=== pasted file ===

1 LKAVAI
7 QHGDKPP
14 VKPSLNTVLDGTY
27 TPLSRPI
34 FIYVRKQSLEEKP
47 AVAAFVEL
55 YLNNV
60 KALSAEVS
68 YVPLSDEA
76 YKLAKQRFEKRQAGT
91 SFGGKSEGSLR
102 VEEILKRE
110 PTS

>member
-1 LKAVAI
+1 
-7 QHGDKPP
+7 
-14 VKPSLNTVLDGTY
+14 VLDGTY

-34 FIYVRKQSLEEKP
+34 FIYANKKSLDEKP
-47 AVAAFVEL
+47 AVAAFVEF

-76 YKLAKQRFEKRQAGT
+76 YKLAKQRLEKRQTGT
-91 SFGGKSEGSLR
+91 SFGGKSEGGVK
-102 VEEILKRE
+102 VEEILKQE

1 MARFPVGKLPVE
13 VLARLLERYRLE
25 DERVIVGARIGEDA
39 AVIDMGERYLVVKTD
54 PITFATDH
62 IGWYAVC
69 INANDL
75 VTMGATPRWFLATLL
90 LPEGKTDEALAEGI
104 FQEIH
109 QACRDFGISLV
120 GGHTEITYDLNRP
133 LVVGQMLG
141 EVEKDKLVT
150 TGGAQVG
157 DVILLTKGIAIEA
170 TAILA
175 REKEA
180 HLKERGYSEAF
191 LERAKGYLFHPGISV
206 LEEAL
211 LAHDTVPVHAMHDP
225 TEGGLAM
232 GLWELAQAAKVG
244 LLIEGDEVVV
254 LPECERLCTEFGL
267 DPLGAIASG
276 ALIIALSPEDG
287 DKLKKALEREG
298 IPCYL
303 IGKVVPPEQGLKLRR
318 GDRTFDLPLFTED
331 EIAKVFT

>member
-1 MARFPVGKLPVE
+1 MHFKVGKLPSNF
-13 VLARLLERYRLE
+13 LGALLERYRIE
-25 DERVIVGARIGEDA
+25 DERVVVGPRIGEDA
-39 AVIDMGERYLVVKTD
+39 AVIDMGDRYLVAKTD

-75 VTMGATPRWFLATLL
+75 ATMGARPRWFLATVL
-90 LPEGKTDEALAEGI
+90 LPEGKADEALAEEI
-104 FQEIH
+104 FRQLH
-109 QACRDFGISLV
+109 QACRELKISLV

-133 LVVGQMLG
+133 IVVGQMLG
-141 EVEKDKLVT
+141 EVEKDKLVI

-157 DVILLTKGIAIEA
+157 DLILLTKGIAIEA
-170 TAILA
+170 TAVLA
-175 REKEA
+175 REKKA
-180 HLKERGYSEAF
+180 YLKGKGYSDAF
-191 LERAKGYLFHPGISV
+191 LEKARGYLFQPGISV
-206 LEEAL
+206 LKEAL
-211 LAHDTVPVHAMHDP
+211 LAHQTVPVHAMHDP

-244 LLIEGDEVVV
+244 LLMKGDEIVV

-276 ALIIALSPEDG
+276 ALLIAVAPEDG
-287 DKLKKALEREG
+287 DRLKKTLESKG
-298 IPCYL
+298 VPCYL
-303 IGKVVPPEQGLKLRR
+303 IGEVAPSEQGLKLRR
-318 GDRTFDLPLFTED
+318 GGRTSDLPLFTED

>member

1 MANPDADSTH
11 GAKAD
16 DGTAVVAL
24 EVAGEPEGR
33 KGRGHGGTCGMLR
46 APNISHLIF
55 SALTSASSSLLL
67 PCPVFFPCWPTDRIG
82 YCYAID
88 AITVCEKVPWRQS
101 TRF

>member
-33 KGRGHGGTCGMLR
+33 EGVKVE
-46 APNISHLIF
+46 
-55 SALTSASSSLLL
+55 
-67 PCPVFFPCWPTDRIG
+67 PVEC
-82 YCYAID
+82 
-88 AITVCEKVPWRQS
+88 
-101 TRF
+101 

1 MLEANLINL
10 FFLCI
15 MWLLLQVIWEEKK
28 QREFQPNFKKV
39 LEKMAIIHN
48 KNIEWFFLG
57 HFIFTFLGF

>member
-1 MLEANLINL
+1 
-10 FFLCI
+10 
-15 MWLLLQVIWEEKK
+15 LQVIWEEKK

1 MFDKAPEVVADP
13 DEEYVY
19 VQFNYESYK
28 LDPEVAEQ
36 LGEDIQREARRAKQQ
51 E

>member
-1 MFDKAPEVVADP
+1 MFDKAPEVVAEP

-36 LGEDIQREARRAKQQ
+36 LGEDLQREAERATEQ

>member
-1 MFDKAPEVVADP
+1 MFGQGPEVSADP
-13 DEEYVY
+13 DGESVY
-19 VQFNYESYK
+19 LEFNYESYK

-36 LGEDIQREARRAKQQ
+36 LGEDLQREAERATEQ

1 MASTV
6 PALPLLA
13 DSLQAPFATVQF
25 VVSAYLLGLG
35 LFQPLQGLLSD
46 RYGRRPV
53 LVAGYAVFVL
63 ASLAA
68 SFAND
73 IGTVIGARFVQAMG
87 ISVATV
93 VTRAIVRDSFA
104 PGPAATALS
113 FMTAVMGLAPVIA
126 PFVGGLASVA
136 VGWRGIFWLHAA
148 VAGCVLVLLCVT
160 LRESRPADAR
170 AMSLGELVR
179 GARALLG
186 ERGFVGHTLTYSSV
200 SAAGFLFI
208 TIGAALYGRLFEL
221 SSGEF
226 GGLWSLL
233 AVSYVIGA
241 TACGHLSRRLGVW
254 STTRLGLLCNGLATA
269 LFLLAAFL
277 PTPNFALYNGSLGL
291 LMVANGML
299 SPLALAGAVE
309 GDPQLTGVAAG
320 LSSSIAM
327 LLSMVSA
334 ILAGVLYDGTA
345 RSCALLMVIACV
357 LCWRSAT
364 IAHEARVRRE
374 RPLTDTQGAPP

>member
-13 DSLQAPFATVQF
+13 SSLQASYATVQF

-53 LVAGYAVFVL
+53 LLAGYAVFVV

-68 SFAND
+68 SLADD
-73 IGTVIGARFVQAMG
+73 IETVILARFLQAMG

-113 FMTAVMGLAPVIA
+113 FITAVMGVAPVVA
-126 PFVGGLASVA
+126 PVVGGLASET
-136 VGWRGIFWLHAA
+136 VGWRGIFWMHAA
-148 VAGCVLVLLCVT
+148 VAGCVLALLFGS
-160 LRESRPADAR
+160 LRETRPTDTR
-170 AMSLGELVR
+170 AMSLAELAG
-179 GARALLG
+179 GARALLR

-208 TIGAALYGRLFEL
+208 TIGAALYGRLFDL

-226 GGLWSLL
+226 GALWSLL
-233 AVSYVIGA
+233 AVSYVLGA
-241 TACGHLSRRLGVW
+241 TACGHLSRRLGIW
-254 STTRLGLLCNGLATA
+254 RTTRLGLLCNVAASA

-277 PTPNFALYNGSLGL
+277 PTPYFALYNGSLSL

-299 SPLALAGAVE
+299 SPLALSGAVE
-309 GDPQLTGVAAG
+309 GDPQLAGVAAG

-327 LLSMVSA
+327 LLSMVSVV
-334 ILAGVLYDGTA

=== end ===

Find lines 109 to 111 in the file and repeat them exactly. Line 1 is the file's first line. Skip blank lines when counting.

-318 GDRTFDLPLFTED
+318 GGRTSDLPLFTED

>member